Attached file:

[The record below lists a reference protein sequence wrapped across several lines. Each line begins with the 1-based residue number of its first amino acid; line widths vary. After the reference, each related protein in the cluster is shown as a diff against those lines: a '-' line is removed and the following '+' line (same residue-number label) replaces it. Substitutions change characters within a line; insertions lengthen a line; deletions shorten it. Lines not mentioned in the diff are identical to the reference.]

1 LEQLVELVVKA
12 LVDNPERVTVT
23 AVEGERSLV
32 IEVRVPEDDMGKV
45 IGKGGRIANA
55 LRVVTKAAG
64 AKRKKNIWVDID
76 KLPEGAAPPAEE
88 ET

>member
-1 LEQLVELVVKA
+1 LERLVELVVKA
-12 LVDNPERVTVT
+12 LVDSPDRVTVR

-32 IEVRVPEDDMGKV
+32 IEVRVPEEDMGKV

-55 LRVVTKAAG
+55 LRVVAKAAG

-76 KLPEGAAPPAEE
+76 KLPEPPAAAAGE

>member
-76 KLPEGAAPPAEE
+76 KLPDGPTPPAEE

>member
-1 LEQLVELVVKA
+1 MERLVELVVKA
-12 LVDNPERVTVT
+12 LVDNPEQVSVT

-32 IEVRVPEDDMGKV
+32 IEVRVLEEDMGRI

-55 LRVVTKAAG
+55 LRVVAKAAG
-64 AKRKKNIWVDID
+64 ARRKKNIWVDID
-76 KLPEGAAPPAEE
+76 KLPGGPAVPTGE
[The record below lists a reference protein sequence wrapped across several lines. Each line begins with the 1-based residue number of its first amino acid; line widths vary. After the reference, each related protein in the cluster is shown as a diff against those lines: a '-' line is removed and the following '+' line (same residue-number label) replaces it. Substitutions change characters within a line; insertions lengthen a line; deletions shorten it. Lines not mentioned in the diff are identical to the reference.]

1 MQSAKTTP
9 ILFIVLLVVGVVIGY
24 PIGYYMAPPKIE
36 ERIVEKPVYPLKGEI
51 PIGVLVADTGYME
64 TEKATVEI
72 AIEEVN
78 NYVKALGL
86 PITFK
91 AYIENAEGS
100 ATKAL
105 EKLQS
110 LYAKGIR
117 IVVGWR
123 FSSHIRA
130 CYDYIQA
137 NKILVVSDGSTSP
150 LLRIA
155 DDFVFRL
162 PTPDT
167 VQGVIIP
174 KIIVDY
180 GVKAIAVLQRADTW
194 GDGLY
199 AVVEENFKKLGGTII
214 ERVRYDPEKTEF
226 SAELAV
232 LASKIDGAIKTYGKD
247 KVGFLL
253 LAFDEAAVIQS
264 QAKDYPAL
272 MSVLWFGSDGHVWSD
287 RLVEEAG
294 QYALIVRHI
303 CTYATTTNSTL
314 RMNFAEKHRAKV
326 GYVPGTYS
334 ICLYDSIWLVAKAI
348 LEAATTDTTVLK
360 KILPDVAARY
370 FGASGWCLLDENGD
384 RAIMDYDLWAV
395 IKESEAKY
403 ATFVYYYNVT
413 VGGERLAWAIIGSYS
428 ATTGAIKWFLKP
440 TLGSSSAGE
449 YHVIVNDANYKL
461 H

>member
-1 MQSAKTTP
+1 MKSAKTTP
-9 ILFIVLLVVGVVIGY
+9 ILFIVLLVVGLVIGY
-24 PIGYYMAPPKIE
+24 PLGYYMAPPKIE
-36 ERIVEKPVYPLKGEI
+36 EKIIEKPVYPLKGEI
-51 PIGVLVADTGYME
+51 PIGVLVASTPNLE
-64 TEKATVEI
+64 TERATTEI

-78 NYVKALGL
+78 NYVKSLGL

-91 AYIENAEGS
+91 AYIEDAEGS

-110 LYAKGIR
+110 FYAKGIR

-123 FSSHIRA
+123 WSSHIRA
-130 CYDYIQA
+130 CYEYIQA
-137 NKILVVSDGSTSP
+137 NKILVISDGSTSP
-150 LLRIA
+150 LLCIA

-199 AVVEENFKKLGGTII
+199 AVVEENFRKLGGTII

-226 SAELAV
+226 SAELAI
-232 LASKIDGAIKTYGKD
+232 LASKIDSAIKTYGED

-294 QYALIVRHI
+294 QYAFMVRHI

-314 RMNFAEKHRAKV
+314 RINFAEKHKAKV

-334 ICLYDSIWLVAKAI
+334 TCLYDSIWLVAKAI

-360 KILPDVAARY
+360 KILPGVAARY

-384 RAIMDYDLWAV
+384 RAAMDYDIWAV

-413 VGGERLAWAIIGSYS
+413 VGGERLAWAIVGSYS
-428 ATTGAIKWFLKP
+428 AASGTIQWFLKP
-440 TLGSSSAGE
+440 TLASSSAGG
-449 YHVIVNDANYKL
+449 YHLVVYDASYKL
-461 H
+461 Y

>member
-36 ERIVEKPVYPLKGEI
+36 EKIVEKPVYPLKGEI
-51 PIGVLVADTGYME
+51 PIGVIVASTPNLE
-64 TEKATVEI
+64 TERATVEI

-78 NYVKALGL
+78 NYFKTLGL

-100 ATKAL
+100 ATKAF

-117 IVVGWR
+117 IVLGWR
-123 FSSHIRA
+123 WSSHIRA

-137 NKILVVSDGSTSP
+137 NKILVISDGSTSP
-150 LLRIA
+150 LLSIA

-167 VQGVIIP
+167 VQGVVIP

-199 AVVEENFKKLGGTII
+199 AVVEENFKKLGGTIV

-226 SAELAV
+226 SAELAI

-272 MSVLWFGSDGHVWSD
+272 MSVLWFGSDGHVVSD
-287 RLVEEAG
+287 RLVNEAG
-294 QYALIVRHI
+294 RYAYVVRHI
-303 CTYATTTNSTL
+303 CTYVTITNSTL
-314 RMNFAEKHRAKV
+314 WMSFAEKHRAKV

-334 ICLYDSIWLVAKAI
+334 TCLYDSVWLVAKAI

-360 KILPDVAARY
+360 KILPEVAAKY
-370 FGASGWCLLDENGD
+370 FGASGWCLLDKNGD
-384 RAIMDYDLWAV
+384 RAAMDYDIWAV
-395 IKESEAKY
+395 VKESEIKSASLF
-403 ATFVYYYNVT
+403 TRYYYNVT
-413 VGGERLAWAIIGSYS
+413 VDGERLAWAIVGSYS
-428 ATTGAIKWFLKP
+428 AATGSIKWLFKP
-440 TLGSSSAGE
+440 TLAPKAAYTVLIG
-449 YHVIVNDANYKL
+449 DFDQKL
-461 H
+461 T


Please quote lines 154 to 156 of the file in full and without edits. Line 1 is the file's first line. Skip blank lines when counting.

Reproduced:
-123 FSSHIRA
+123 WSSHIRA

-137 NKILVVSDGSTSP